That said, I was forced into a Christmas Picnic 2 years ago and met, through the charm of small talk, a lovely Mummy who has become an amazingly close friend.

  5. I think you have it completely right Allison. Questions for sure. Everyone loves to talk about themselves, or at least their kids! But oh, the temptation of taking a book along...I'd want to do that as well :)

  6. Hi kiddo. If you think those parties are trying, just think about being a face painter for 30 years. Do you know just how many little kids and parents that I had not only to speak to but actually smile at- even when they coughed or sneezed on me? Well over 100K. It was exhausting.

  7. I used to actually bring a book with me but it always got left in the car. I never had the nerve to bring it in with me to the party.
    I do try the charm approach as well and sometimes if I'm really lucky there is wine served for the grown ups. Somehow the parties are more fun then ;)

  8. Oh man! I'm rubbish at making small talk, and when I try to come off as friendly, I just scare people. I'd hoped this awkward thing would be gone after uni, but no such luck!

  9. I bring my book. I bring my newspaper. And I don't look at either. I work very hard at making conversation. Sometimes this is no problem. Other times it is quite painful. But I am not yet brave enough to just slink off to a corner and read. And I always interrogate the parents with highschool kids!

  10. Just think, most of us are like the rest of us. Probably most mums at the parties think they are no good at small talk and are apprehensive about being there! Thinking about who else may be nervous may help us to put other peoples minds at ease by asking questions and listening! I don't think the scariness really wears off when you get the invitation, only when you're there and things go ok.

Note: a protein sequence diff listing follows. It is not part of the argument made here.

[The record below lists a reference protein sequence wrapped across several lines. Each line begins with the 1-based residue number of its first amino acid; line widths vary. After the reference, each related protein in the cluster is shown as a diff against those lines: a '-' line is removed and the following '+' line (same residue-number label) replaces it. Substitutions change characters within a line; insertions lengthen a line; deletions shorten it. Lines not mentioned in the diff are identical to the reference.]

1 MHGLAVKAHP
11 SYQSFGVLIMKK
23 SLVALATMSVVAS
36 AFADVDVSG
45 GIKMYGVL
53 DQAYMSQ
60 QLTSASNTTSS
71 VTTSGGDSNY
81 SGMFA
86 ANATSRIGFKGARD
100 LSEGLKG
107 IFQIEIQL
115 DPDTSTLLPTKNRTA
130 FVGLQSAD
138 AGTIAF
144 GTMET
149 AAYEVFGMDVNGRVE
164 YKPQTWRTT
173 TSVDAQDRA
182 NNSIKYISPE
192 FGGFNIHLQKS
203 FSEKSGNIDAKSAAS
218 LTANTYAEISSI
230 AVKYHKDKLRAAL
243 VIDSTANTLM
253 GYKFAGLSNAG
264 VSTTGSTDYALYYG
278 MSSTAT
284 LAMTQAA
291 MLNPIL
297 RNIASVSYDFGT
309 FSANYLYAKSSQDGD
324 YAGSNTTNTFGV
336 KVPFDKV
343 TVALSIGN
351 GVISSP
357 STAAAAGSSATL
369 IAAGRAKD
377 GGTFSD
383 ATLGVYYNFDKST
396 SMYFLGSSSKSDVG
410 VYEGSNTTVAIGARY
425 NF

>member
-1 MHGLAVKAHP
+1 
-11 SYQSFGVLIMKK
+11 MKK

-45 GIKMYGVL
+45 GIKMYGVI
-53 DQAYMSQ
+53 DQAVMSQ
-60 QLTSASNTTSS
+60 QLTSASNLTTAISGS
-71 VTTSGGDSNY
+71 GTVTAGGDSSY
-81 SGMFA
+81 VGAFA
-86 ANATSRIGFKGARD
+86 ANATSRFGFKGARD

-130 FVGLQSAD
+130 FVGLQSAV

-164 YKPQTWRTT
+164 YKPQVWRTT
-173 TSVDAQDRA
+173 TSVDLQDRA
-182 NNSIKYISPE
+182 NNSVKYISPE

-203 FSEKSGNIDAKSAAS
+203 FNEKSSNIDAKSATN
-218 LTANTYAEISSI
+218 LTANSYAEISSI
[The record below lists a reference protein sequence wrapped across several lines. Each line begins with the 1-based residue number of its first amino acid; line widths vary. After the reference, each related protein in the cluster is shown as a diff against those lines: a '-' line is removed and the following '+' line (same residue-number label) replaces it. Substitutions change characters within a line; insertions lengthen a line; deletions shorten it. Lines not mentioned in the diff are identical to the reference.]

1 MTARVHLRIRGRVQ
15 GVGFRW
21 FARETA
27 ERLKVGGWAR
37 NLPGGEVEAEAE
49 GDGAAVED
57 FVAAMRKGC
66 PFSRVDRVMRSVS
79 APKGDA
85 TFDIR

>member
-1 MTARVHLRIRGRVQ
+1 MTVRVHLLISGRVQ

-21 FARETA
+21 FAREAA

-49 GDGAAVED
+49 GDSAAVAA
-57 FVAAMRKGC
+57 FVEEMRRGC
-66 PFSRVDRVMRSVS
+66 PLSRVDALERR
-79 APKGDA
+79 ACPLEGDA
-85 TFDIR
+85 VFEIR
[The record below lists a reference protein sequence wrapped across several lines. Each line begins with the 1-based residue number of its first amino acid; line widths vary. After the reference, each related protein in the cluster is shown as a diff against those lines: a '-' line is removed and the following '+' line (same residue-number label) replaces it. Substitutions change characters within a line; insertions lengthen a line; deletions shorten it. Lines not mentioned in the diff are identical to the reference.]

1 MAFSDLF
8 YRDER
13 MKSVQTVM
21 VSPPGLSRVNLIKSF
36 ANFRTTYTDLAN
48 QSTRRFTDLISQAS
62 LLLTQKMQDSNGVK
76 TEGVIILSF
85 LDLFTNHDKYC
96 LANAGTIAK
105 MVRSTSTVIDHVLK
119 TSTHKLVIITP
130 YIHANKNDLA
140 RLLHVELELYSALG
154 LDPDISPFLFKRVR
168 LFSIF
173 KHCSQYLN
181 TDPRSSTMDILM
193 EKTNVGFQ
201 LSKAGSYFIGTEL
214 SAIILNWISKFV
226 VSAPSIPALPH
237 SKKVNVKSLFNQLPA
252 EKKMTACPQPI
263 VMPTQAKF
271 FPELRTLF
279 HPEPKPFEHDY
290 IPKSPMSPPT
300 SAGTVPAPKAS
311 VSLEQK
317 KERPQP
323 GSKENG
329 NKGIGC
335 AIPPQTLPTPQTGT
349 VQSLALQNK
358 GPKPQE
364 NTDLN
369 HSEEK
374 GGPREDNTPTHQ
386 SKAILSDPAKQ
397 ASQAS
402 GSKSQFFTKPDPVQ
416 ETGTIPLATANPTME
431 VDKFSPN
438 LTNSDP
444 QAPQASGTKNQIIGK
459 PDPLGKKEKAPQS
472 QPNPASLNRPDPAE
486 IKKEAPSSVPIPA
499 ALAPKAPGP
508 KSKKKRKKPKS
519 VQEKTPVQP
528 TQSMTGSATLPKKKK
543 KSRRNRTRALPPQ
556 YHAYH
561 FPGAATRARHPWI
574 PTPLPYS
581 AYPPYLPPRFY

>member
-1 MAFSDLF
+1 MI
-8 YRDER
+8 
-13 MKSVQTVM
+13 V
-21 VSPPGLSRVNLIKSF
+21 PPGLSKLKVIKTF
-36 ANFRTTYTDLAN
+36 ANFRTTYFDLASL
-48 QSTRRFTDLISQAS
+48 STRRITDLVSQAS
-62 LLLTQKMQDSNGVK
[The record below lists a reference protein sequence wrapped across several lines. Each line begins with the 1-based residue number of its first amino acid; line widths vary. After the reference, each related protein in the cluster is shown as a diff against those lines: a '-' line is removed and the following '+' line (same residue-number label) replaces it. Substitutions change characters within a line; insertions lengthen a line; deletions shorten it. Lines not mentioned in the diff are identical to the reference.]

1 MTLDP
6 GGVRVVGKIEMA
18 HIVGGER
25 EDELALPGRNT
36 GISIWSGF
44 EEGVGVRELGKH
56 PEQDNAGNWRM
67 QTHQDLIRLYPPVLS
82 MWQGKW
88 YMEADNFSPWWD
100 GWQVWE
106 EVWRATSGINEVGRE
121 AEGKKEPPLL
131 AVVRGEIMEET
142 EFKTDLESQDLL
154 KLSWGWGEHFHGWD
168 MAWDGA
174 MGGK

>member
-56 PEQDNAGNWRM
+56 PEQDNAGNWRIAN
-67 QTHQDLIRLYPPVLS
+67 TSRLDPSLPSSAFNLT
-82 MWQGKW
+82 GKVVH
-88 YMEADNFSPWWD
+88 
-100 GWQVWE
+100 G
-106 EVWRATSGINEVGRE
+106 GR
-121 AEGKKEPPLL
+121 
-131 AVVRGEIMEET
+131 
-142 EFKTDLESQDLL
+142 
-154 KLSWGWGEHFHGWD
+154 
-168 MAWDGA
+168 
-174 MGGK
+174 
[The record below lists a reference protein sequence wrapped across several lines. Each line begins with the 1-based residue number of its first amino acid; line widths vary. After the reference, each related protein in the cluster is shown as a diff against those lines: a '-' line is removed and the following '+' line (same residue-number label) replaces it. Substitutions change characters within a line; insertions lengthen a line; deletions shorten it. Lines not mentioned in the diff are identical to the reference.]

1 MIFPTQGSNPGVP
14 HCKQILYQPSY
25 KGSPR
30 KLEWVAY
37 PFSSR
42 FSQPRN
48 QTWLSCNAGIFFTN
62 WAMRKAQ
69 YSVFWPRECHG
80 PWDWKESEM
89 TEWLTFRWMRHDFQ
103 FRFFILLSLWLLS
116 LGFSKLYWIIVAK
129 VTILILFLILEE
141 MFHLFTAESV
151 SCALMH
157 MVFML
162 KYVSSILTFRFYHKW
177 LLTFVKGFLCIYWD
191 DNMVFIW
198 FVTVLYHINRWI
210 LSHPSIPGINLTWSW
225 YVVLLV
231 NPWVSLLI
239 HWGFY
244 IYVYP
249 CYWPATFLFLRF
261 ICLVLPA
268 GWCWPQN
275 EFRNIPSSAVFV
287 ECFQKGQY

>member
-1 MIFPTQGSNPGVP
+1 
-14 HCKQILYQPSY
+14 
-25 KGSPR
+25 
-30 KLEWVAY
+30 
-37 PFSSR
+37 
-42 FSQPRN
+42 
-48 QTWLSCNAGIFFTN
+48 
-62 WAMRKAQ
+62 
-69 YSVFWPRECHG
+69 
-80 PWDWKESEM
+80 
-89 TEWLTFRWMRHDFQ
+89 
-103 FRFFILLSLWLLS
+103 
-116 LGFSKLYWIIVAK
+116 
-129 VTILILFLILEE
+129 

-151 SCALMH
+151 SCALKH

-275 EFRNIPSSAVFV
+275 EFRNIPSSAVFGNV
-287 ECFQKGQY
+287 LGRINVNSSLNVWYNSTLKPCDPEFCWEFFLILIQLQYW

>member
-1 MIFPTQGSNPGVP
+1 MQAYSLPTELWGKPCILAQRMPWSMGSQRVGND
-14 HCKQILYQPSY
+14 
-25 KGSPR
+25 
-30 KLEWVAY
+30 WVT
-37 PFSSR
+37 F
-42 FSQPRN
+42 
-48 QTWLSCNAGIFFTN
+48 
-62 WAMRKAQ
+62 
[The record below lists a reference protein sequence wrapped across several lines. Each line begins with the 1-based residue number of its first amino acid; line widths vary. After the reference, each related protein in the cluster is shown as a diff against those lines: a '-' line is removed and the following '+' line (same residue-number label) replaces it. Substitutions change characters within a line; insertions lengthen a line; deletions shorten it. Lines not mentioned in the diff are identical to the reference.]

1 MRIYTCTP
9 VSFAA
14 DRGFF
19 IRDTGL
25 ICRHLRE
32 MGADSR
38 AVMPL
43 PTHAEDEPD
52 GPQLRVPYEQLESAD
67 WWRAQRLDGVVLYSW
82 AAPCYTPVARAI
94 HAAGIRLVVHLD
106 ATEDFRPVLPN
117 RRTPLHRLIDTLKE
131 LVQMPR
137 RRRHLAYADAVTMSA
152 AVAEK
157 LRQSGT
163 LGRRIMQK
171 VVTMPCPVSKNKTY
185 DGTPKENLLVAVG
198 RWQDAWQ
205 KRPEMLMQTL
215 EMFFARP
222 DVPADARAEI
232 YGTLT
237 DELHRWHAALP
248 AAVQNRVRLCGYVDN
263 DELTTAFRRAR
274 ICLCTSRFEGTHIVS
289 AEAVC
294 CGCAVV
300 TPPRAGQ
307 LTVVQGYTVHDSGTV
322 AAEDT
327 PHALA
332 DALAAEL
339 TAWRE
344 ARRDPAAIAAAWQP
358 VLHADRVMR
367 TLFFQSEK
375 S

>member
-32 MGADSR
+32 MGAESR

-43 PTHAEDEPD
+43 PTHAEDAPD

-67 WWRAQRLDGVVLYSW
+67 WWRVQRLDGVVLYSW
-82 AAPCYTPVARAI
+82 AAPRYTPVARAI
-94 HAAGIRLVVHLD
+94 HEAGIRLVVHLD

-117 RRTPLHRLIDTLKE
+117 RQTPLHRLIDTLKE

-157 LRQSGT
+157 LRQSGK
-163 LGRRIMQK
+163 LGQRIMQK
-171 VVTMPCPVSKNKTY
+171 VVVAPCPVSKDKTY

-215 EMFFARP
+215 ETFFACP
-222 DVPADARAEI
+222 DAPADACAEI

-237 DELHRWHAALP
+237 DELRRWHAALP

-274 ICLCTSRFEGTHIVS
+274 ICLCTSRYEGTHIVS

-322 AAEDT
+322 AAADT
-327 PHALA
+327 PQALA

11. I am glad that Mr3 is getting some guernseys! Doo Dah had a couple this year but it has mostly been Nug who has had invites and they are of the 'drop and go' variety. All good!

  12. I don't remember ever staying at a party the kids went to. Back then it was drop them at the gate, wave bye-bye and pick them up 2 hours later. Also back then, parties were smaller, none of this invite the whole class business. Most kids didn't have invitation parties until they were school age, until my youngest was in Kindy, then I noticed that kindy kids did parties now.

  13. I find the nana, she always has a story to tell, knows where the tea and grown up biscuits are and forgets me when I leave.

  14. At my ten year old's last party, she put a sign on the door that said 'Parent free zone. Please drop your child and go home!' I gotta tell you, I was pretty happy that for the first time in ten years, she didn't get to choose who I socialised with.
    Oh and I've just 'broken up with' one of her friends' mothers. She wanted a bestie, I don't have the time, she was always disappointed, I explained it to her, she cried, and then the same thing happened two months later. It sounds harsh but I am a grown up and I want to choose and not be chosen.
    Oh my goodness, I had no idea I was in such a mood. Off to bed with me. X

  15. You need to borrow a baby and take him with you to the parties. "Oh, gee, I'd love to stand here and make small-talk with you, but the baby needs [fill in the blank]." Works great! At least, um, that's what I hear.